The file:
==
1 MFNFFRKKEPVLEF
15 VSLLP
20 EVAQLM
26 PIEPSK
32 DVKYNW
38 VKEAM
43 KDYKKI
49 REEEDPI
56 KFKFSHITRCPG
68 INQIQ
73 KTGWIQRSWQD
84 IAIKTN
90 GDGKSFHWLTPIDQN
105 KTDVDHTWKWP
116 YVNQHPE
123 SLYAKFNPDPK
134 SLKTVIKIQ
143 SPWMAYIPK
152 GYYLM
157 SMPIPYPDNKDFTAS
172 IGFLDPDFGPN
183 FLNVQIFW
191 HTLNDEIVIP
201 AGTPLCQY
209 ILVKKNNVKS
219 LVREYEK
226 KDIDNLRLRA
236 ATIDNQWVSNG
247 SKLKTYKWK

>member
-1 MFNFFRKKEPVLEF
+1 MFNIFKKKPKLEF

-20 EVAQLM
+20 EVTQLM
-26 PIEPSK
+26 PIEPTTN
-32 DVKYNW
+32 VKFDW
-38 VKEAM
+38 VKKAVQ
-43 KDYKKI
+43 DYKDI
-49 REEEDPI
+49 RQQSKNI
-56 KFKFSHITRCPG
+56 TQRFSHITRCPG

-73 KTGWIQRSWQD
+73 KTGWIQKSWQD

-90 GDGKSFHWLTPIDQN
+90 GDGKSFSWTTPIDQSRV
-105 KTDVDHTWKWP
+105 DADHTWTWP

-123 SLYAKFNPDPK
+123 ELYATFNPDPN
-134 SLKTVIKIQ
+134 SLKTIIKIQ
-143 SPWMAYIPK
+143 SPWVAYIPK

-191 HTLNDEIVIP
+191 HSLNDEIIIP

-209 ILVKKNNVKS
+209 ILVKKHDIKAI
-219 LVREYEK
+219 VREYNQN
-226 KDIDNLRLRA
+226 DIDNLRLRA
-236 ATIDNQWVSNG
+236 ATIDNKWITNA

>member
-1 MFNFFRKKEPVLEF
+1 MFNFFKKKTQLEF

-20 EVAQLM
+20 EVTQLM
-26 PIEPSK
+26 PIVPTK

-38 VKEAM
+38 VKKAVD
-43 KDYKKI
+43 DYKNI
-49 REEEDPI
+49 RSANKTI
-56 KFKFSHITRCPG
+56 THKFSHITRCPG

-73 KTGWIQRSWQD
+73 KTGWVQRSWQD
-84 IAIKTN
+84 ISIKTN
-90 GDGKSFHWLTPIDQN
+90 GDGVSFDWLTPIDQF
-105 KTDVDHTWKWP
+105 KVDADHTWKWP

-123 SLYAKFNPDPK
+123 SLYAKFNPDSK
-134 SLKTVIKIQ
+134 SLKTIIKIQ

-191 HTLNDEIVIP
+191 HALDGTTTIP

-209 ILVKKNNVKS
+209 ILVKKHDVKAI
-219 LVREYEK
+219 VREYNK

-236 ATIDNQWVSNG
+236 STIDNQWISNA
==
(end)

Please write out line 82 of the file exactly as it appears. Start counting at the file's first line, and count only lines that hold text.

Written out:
-56 KFKFSHITRCPG